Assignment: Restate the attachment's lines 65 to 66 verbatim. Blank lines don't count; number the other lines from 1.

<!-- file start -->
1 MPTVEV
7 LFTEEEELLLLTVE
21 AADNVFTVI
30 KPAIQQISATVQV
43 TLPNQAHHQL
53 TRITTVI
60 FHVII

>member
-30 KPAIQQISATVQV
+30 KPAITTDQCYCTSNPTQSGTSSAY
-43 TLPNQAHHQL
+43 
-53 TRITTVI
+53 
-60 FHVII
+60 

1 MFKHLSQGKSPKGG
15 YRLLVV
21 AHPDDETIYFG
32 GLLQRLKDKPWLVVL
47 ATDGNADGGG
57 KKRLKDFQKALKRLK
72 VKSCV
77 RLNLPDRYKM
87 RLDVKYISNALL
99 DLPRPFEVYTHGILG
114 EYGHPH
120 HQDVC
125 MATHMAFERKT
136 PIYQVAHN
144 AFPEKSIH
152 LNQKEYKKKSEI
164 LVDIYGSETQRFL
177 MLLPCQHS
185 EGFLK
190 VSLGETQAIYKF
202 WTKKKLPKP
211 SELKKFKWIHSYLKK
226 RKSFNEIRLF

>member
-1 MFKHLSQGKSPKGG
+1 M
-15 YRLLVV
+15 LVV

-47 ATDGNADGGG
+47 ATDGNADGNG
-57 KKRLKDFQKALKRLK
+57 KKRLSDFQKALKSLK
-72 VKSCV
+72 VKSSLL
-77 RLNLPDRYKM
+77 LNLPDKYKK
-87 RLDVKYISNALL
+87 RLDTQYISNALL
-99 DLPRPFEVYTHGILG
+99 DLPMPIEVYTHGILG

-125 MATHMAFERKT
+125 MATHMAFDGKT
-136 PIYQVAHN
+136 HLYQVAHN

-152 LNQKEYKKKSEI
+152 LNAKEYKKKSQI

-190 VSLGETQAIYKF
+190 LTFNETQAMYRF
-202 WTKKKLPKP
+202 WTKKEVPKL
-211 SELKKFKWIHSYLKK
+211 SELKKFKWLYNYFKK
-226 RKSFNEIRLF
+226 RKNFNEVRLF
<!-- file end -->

-202 WTKKKLPKP
+202 WTKKEVPKL